July 1, 1968, marked the first day that the Nuclear Non-Proliferation Treaty (NPT) was opened for countries to sign, with Finland being the first to commit. On that day, 62 countries signed up. Other countries followed suit over time; as of 2021, there are more than 190 signatories, including the major superpowers. This multilateral treaty remains in effect today. Its focus is to prevent nuclear weapons (and associated technology) from spreading, to move toward nuclear disarmament and to encourage cooperation with regards to the use of nuclear energy for peaceful purposes.

July 4: Vietnam War Protests Around the World

There were countless Vietnam War protests throughout the entire time the U.S. was involved in the war in Vietnam. On July 4 (Independence Day), 1968, there were numerous protests in the U.S. and abroad. Protestors gathered at official events in major American cities, including Washington, D.C. and Philadelphia. In Melbourne, Australia, a few thousand protestors vandalized the U.S. consulate. Elsewhere, including Brisbane in Australia and Stockholm in Sweden, anti-war parades were held on this day. Thousands of people attended.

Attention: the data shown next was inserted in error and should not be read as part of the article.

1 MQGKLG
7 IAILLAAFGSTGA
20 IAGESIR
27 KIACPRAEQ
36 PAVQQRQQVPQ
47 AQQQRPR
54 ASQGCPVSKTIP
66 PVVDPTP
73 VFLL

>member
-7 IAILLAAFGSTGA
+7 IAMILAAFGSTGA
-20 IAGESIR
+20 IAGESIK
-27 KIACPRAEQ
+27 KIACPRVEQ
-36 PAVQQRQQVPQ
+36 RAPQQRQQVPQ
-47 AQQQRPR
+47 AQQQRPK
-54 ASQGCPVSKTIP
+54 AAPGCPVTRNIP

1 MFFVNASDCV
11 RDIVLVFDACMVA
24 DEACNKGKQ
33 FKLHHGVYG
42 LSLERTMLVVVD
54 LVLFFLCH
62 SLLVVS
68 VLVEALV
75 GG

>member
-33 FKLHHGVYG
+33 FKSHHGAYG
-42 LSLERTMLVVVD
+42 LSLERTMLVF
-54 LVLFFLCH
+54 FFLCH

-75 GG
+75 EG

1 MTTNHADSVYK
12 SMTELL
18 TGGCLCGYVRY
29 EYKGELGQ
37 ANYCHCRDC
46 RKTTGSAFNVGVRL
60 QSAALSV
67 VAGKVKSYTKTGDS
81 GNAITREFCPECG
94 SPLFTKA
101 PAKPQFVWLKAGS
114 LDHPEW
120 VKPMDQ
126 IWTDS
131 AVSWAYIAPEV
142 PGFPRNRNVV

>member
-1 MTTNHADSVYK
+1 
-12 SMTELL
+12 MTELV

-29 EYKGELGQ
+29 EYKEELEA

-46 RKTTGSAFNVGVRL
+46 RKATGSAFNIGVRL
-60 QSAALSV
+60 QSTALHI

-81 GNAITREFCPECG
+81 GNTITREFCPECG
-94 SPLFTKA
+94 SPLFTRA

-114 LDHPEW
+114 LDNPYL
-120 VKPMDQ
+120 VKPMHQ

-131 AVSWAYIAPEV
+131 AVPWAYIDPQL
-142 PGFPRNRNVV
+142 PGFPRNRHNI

August 20: Soviet Union Invades Czechoslovakia

On August 20, 1968, with the goal of putting a stop to Czechoslovakia's growing reform efforts to transition the country from traditional communist policies, the Soviet Union invaded the country. During this surprise invasion that came to be known as Prague Spring, Soviet-led Warsaw Pact troops took control of Prague and other cities. Many Czech citizens left the country following the invasion. Many immigrated to Canada. Others made their way to Australia. While the invasion slowed Czech reform, it set the stage for the ultimate splintering of communism in Eastern Europe.


September 18: Russian Spacecraft Goes to the Moon and Back

On September 18, the unmanned Russian spacecraft Zond-5 became the first to orbit the moon and also return to Earth successfully. Two tortoises traveled on the spacecraft, both of which survived the journey to the moon and back without suffering ill effects. The spacecraft departed Earth on September 14 and returned six days later, touching down in the Indian Ocean on September 20.